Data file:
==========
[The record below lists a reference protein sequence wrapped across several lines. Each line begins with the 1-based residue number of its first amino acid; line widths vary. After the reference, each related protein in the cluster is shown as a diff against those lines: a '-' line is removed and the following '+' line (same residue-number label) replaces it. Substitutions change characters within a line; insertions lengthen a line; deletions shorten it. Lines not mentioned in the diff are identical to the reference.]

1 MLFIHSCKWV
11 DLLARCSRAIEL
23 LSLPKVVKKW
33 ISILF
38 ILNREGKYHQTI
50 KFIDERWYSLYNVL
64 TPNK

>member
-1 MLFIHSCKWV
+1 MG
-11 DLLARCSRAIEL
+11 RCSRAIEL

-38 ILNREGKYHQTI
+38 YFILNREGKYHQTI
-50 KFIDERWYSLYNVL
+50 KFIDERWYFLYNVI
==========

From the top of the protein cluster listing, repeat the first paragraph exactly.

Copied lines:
[The record below lists a reference protein sequence wrapped across several lines. Each line begins with the 1-based residue number of its first amino acid; line widths vary. After the reference, each related protein in the cluster is shown as a diff against those lines: a '-' line is removed and the following '+' line (same residue-number label) replaces it. Substitutions change characters within a line; insertions lengthen a line; deletions shorten it. Lines not mentioned in the diff are identical to the reference.]